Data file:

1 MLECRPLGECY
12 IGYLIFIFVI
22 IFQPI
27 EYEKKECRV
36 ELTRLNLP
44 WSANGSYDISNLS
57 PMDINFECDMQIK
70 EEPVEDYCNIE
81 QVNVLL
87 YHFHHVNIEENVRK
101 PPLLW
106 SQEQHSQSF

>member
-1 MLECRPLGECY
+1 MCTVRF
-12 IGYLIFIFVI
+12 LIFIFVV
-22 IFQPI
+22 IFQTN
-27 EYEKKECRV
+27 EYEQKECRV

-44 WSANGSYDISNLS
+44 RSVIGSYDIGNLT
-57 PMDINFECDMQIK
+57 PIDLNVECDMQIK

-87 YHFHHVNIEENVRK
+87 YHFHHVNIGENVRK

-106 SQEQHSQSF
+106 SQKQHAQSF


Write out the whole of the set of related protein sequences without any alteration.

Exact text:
1 MLECRPLGECY
12 IGYLIFIFVI
22 IFQPI
27 EYEKKECRV
36 ELTRLNLP
44 WSANGSYDISNLS
57 PMDINFECDMQIK
70 EEPVEDYCNIE
81 QVNVLL
87 YHFHHVNIEENVRK
101 PPLLW
106 SQEQHSQSF

>member
-1 MLECRPLGECY
+1 MCTVRF
-12 IGYLIFIFVI
+12 LIFIFVV
-22 IFQPI
+22 IFQTN
-27 EYEKKECRV
+27 EYEQKECRV

-44 WSANGSYDISNLS
+44 RSVIGSYDIGNLT
-57 PMDINFECDMQIK
+57 PIDLNVECDMQIK

-87 YHFHHVNIEENVRK
+87 YHFHHVNIGENVRK

-106 SQEQHSQSF
+106 SQKQHAQSF